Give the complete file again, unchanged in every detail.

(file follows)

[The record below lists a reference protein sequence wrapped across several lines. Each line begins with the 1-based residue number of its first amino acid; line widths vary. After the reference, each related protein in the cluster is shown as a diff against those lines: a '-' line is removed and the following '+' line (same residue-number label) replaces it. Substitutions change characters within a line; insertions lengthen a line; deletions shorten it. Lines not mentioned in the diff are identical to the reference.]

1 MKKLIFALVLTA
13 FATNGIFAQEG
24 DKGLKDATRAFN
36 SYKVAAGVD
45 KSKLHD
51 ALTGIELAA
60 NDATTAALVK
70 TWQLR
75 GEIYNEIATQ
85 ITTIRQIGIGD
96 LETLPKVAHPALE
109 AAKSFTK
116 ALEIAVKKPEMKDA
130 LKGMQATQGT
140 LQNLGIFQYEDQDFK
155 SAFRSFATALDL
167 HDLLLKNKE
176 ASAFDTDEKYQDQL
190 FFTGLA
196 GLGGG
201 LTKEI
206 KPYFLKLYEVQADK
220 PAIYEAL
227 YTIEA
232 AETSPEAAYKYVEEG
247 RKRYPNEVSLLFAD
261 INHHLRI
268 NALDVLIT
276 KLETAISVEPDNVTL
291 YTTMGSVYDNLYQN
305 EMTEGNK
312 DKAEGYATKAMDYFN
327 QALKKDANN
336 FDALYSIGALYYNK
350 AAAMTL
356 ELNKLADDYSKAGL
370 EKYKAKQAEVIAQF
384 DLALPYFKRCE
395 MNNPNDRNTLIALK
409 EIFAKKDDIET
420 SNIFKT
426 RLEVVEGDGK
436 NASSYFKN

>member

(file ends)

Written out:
[The record below lists a reference protein sequence wrapped across several lines. Each line begins with the 1-based residue number of its first amino acid; line widths vary. After the reference, each related protein in the cluster is shown as a diff against those lines: a '-' line is removed and the following '+' line (same residue-number label) replaces it. Substitutions change characters within a line; insertions lengthen a line; deletions shorten it. Lines not mentioned in the diff are identical to the reference.]

1 MKKLIFALVLTA
13 FATNGIFAQEG
24 DKGLKDATRAFN
36 SYKVAAGVD
45 KSKLHD
51 ALTGIELAA
60 NDATTAALVK
70 TWQLR
75 GEIYNEIATQ
85 ITTIRQIGIGD
96 LETLPKVAHPALE
109 AAKSFTK
116 ALEIAVKKPEMKDA
130 LKGMQATQGT
140 LQNLGIFQYEDQDFK
155 SAFRSFATALDL
167 HDLLLKNKE
176 ASAFDTDEKYQDQL
190 FFTGLA
196 GLGGG
201 LTKEI
206 KPYFLKLYEVQADK
220 PAIYEAL
227 YTIEA
232 AETSPEAAYKYVEEG
247 RKRYPNEVSLLFAD
261 INHHLRI
268 NALDVLIT
276 KLETAISVEPDNVTL
291 YTTMGSVYDNLYQN
305 EMTEGNK
312 DKAEGYATKAMDYFN
327 QALKKDANN
336 FDALYSIGALYYNK
350 AAAMTL
356 ELNKLADDYSKAGL
370 EKYKAKQAEVIAQF
384 DLALPYFKRCE
395 MNNPNDRNTLIALK
409 EIFAKKDDIET
420 SNIFKT
426 RLEVVEGDGK
436 NASSYFKN

>member